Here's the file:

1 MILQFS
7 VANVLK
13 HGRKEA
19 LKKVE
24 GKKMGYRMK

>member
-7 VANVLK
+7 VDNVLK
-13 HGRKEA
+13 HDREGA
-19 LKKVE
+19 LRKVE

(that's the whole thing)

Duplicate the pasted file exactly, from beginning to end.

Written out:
1 MILQFS
7 VANVLK
13 HGRKEA
19 LKKVE
24 GKKMGYRMK

>member
-7 VANVLK
+7 VDNVLK
-13 HGRKEA
+13 HDREGA
-19 LKKVE
+19 LRKVE